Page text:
9/11 hijacking victim's family expanded, even without him
Lives Changed: A decade-long series of profiles of those most directly affected by the 9/11 attacks.
The Mladenik family has adopted two children since 9/11. Even they miss their dad, who died in the hijacking of American Airlines flight 11 before they arrived.
Sugar Grove, Illinois.
The day her dad died, 1-year-old Yuan Qing Yu was waiting in an orphanage in Nanning, China. Jeff and Sue Mladenik, parents of four in Chicago's western suburbs, already considered the bright-eyed baby their daughter. As soon as they got her adoption referral, they planned to travel to Nanning Social Welfare Institute to bring her home. Jeff had already chosen her new name: Hannah.Skip to next paragraph
Subscribe Today to the Monitor
Then, on Sept. 11, 2001, the software company executive boarded a plane that never landed. Among the unremarked tragedies of that morning: It left a twice-fatherless baby on the other side of the world.
For the Mladeniks, and other relatives of those who died that day, the legacy of the attacks is personal.
When American Airlines Flight 11 hit the World Trade Center, Sue Mladenik lost her high school sweetheart and became a single mother of four. With time, she learned to manage her own finances and made the risky decision to refuse more than $2 million from the September 11 Victim Compensation Fund; instead, she sued American Airlines and settled for a substantial sum. She adopted two little girls from China. She questioned her faith. She built a palatial home in "the middle of nowhere," and made numerous charitable gifts in her husband's name. She also maintained a close relationship with Jeff's parents, became a grandmother herself, took up running, hit menopause, streaked her hair pink, and tried dating again.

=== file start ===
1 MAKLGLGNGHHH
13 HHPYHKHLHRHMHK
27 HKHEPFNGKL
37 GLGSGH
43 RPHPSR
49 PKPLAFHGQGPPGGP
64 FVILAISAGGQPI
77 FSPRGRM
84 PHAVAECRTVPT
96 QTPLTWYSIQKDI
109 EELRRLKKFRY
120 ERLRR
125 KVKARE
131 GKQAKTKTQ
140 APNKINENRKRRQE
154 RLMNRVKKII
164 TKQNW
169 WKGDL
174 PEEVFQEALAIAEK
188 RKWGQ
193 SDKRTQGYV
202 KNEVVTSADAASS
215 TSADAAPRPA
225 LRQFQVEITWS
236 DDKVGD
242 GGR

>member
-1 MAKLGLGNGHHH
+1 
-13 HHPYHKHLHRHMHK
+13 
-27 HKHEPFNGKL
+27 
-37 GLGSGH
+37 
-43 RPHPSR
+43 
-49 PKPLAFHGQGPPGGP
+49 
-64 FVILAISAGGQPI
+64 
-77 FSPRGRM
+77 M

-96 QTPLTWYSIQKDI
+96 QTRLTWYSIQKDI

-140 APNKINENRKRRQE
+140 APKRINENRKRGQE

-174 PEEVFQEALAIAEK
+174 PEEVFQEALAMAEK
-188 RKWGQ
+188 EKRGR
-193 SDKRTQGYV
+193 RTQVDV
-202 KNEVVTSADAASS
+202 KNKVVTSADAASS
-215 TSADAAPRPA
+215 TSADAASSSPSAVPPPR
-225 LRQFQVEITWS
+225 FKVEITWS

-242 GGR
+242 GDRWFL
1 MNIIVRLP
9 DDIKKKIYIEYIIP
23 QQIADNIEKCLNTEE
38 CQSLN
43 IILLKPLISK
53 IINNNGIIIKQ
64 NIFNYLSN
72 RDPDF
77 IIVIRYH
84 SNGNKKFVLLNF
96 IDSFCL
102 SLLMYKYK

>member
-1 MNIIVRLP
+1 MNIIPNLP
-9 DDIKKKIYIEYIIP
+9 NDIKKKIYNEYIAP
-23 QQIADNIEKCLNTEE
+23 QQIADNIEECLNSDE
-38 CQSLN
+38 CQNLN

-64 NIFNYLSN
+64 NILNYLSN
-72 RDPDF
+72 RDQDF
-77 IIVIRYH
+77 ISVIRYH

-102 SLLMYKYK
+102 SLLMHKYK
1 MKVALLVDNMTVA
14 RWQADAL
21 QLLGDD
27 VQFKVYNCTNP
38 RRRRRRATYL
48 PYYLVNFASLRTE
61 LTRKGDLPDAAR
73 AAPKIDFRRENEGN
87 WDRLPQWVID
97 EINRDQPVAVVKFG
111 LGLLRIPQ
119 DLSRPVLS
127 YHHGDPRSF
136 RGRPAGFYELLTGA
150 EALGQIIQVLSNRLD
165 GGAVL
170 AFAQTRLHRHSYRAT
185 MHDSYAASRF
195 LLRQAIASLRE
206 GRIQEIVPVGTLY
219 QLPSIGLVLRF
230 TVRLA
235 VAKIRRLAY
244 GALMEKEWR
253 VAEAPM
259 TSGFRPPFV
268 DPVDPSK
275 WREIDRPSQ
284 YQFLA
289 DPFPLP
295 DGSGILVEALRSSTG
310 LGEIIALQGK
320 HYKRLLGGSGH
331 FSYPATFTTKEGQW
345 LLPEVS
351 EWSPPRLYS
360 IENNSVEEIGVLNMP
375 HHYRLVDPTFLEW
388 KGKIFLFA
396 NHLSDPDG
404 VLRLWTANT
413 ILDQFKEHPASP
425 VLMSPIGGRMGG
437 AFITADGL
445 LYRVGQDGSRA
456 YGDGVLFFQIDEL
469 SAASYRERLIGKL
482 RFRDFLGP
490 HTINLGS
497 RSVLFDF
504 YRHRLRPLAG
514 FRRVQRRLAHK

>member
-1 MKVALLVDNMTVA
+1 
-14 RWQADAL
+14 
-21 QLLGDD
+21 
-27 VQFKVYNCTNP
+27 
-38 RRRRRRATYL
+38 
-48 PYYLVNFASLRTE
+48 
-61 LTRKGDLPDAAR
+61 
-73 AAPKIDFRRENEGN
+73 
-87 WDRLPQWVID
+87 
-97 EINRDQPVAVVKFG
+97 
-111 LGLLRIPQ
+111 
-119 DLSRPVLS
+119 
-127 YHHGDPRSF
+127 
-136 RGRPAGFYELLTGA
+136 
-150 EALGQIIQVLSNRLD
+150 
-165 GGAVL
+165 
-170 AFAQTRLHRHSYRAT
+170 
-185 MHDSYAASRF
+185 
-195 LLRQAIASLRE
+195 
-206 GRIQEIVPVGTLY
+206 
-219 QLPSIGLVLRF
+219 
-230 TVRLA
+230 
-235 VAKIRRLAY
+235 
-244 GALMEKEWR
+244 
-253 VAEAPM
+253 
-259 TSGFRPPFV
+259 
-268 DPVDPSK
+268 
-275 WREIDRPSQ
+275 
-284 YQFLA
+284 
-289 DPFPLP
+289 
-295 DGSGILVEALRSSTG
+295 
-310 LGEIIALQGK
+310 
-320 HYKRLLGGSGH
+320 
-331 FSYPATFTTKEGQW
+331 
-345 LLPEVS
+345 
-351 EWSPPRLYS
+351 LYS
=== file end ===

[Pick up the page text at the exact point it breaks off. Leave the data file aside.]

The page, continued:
Since 9/11, Sue's three older kids have struggled to mourn their dad and pull their lives together; now they're starting careers and families. The younger three have grown from needy toddlers and preschoolers into warm, poised, funny young women.
Along the way, Sept. 11 has evolved from a day the Mladeniks dreaded each year into a kind of family holiday, when "Team Mladenik" – Sue and her kids and granddaughter, with their grandparents, aunts, uncles, cousins, and friends – celebrates Jeff.
Last year, more than 60 Mladeniks and supporters gathered at Chicago's US Cellular Field to watch daughter Grace, now 14, throw the first pitch at a White Sox game in honor of her dad, a lifelong fan. This month, 15 are spending nine days in New York City, running a 5K race in Jeff's memory, visiting the newly completed 9/11 Memorial Museum, seeing the sights, and remembering the man they loved.
Lives Changed: A decade-long series of stories on the recovery of those most directly affected by the 9/11 attacks.